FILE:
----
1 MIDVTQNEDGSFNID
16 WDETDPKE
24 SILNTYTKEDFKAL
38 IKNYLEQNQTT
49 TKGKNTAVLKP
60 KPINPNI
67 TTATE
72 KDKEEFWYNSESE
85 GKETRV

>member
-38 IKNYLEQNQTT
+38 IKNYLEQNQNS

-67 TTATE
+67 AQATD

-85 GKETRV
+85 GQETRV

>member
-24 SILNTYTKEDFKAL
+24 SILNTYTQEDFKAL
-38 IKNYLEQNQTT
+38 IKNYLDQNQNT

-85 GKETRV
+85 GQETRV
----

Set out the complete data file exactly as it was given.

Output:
1 MIDVTQNEDGSFNID
16 WDETDPKE
24 SILNTYTKEDFKAL
38 IKNYLEQNQTT
49 TKGKNTAVLKP
60 KPINPNI
67 TTATE
72 KDKEEFWYNSESE
85 GKETRV

>member
-38 IKNYLEQNQTT
+38 IKNYLEQNQNS

-67 TTATE
+67 AQATD

-85 GKETRV
+85 GQETRV

>member
-24 SILNTYTKEDFKAL
+24 SILNTYTQEDFKAL
-38 IKNYLEQNQTT
+38 IKNYLDQNQNT

-85 GKETRV
+85 GQETRV